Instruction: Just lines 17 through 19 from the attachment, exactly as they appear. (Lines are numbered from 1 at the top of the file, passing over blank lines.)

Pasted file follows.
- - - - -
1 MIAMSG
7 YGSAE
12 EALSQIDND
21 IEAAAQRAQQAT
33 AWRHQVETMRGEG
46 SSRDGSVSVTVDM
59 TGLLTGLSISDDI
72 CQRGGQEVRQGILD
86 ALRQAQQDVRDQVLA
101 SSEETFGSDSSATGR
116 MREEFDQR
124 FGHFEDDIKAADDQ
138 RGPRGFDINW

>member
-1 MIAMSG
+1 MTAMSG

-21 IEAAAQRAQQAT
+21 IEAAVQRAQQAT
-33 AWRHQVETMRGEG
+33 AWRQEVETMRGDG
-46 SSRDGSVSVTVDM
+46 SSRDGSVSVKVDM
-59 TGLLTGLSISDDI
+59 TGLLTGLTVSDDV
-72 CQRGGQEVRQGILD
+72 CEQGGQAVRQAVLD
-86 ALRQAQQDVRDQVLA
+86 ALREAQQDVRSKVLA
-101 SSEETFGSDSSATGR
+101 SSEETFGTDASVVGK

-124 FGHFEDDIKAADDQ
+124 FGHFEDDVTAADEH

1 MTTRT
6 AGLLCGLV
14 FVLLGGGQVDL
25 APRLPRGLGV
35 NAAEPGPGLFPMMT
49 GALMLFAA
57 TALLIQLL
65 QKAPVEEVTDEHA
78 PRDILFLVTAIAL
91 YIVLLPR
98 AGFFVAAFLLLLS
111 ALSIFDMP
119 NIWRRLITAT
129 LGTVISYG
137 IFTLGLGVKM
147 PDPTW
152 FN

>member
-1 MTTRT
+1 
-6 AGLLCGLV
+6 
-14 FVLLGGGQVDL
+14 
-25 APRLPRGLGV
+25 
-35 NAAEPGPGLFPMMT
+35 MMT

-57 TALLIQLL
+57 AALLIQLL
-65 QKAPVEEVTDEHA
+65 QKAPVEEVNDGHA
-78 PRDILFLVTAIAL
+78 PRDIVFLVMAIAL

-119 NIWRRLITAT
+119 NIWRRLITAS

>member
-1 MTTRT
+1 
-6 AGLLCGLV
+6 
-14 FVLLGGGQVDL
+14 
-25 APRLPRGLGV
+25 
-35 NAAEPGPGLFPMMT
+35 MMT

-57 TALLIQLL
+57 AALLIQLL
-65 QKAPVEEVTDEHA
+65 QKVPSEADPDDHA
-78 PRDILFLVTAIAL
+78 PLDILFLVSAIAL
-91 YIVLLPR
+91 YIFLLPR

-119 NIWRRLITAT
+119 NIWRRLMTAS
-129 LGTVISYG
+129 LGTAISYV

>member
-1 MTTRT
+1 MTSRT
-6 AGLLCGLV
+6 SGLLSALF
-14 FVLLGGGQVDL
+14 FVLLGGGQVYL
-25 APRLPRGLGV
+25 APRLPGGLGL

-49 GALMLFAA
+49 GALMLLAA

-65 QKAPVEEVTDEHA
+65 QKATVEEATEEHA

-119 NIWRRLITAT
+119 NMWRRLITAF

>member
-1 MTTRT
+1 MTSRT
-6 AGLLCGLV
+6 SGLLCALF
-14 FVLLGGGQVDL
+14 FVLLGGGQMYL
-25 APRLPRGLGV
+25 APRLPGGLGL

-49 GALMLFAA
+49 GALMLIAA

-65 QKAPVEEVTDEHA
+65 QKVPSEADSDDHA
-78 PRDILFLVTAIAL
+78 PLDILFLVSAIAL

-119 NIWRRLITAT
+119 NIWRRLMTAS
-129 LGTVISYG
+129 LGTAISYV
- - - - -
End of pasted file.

-21 IEAAAQRAQQAT
+21 IEAAVQRAQQAT
-33 AWRHQVETMRGEG